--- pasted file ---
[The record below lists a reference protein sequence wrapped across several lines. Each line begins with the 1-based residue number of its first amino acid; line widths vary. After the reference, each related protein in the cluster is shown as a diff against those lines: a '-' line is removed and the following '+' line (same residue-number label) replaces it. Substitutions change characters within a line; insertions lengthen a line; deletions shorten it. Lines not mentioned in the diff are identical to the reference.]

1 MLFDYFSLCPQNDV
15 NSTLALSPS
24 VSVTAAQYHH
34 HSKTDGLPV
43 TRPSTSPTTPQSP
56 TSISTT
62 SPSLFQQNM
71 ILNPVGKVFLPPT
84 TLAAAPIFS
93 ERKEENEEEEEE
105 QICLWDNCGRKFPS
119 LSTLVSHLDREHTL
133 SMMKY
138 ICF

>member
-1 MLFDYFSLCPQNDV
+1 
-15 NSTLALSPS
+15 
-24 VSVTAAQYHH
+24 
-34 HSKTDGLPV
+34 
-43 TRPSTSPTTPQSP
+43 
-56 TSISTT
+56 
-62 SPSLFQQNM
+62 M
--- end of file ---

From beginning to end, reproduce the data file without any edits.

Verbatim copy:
[The record below lists a reference protein sequence wrapped across several lines. Each line begins with the 1-based residue number of its first amino acid; line widths vary. After the reference, each related protein in the cluster is shown as a diff against those lines: a '-' line is removed and the following '+' line (same residue-number label) replaces it. Substitutions change characters within a line; insertions lengthen a line; deletions shorten it. Lines not mentioned in the diff are identical to the reference.]

1 MLFDYFSLCPQNDV
15 NSTLALSPS
24 VSVTAAQYHH
34 HSKTDGLPV
43 TRPSTSPTTPQSP
56 TSISTT
62 SPSLFQQNM
71 ILNPVGKVFLPPT
84 TLAAAPIFS
93 ERKEENEEEEEE
105 QICLWDNCGRKFPS
119 LSTLVSHLDREHTL
133 SMMKY
138 ICF

>member
-1 MLFDYFSLCPQNDV
+1 
-15 NSTLALSPS
+15 
-24 VSVTAAQYHH
+24 
-34 HSKTDGLPV
+34 
-43 TRPSTSPTTPQSP
+43 
-56 TSISTT
+56 
-62 SPSLFQQNM
+62 M